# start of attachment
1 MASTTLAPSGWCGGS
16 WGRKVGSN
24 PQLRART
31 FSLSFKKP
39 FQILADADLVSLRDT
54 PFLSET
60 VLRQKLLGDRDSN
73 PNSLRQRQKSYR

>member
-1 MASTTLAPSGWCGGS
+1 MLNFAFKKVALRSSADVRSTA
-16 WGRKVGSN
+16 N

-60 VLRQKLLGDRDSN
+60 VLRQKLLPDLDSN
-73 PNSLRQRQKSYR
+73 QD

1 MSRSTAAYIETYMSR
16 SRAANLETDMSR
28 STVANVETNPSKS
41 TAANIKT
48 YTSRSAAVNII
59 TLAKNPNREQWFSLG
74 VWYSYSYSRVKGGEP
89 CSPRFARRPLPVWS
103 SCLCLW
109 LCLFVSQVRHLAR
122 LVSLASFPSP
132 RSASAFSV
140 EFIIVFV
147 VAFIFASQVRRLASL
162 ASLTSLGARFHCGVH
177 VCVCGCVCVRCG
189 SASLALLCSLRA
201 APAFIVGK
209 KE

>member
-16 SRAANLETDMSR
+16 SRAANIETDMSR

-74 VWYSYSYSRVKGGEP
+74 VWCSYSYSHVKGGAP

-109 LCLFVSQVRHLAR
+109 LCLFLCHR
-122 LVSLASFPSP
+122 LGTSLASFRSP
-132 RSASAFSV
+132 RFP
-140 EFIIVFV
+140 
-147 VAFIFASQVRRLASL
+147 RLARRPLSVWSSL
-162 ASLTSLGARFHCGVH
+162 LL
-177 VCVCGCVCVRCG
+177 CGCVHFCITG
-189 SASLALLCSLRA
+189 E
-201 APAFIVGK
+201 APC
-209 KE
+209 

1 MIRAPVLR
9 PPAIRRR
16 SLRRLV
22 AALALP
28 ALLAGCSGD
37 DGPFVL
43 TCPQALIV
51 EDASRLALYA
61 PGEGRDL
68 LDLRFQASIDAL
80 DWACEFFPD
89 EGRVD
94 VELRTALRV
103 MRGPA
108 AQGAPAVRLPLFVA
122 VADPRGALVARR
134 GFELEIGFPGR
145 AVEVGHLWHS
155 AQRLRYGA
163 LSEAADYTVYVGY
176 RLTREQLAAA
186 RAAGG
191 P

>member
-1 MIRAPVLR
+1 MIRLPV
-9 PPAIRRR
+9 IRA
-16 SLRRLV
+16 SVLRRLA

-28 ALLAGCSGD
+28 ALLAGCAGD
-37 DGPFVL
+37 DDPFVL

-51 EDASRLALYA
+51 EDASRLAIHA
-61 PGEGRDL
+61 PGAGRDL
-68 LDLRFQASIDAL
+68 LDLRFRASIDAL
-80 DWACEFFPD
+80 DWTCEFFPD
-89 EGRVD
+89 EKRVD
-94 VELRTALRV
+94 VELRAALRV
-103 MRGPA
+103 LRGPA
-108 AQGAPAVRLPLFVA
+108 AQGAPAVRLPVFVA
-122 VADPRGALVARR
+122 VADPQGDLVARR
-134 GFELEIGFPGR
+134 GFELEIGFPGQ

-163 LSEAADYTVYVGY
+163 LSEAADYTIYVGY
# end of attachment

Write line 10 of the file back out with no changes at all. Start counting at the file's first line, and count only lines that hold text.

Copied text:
-1 MASTTLAPSGWCGGS